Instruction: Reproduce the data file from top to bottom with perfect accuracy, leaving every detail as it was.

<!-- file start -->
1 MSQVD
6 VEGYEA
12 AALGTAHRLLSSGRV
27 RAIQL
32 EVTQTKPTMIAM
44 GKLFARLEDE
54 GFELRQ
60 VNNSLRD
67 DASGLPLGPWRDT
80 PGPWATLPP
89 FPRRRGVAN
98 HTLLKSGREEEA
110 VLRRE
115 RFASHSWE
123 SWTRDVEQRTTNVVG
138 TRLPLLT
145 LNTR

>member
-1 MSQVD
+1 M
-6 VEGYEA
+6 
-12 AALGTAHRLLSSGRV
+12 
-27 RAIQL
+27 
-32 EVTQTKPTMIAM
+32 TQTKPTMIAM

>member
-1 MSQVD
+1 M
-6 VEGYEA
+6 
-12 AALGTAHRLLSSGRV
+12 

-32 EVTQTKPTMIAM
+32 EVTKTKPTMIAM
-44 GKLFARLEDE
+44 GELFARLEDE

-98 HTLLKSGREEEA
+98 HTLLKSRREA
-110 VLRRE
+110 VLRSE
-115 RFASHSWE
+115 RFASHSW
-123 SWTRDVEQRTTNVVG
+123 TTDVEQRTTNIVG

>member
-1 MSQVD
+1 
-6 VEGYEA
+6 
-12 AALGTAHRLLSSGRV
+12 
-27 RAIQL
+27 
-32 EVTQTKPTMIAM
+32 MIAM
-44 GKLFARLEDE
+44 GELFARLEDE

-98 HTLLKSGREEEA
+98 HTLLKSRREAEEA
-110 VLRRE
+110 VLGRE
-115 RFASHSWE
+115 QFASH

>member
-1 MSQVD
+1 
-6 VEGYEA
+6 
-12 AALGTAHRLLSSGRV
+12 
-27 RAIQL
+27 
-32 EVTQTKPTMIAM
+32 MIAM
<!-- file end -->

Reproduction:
1 MSQVD
6 VEGYEA
12 AALGTAHRLLSSGRV
27 RAIQL
32 EVTQTKPTMIAM
44 GKLFARLEDE
54 GFELRQ
60 VNNSLRD
67 DASGLPLGPWRDT
80 PGPWATLPP
89 FPRRRGVAN
98 HTLLKSGREEEA
110 VLRRE
115 RFASHSWE
123 SWTRDVEQRTTNVVG
138 TRLPLLT
145 LNTR

>member
-1 MSQVD
+1 M
-6 VEGYEA
+6 
-12 AALGTAHRLLSSGRV
+12 
-27 RAIQL
+27 
-32 EVTQTKPTMIAM
+32 TQTKPTMIAM

>member
-1 MSQVD
+1 M
-6 VEGYEA
+6 
-12 AALGTAHRLLSSGRV
+12 

-32 EVTQTKPTMIAM
+32 EVTKTKPTMIAM
-44 GKLFARLEDE
+44 GELFARLEDE

-98 HTLLKSGREEEA
+98 HTLLKSRREA
-110 VLRRE
+110 VLRSE
-115 RFASHSWE
+115 RFASHSW
-123 SWTRDVEQRTTNVVG
+123 TTDVEQRTTNIVG

>member
-1 MSQVD
+1 
-6 VEGYEA
+6 
-12 AALGTAHRLLSSGRV
+12 
-27 RAIQL
+27 
-32 EVTQTKPTMIAM
+32 MIAM
-44 GKLFARLEDE
+44 GELFARLEDE

-98 HTLLKSGREEEA
+98 HTLLKSRREAEEA
-110 VLRRE
+110 VLGRE
-115 RFASHSWE
+115 QFASH

>member
-1 MSQVD
+1 
-6 VEGYEA
+6 
-12 AALGTAHRLLSSGRV
+12 
-27 RAIQL
+27 
-32 EVTQTKPTMIAM
+32 MIAM